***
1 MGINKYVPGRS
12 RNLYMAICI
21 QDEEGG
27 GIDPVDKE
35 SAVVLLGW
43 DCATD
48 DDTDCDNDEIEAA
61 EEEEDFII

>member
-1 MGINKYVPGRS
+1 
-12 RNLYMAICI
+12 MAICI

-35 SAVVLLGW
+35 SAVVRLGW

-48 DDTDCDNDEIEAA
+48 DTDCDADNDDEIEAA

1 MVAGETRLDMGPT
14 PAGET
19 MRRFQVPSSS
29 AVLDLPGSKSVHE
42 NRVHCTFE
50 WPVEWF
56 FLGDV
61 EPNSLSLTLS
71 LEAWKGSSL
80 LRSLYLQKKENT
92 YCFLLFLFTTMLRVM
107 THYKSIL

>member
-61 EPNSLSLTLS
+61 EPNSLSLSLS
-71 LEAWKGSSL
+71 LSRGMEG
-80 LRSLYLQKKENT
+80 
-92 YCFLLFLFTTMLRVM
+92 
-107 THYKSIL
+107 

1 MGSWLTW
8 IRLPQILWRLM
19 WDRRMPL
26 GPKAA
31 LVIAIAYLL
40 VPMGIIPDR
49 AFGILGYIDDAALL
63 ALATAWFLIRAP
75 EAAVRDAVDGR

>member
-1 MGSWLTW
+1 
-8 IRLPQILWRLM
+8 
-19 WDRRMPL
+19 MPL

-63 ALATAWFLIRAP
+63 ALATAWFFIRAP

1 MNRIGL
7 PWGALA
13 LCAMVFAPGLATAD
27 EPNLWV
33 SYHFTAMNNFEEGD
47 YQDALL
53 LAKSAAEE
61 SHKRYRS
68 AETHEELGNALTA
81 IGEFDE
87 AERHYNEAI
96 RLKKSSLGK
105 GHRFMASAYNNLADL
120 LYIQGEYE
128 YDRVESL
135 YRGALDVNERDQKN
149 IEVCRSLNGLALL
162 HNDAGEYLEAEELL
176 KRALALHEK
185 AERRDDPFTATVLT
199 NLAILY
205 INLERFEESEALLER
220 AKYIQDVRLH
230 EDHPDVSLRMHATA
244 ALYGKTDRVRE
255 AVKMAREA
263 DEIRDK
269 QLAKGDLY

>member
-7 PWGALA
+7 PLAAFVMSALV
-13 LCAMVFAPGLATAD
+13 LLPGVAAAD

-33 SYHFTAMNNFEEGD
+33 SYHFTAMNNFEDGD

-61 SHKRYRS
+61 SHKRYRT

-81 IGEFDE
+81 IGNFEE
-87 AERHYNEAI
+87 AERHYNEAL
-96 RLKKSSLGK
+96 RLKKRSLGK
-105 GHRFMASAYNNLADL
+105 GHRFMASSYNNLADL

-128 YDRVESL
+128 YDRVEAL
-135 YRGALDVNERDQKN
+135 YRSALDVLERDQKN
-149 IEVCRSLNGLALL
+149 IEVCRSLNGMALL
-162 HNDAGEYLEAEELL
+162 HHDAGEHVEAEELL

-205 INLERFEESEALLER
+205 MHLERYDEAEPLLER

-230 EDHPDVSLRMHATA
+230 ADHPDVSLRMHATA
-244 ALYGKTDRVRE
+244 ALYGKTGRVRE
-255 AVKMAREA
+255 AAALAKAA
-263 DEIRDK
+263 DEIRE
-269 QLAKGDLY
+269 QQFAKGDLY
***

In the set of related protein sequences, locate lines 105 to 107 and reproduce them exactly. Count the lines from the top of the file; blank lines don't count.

+128 YDRVEAL
-135 YRGALDVNERDQKN
+135 YRSALDVLERDQKN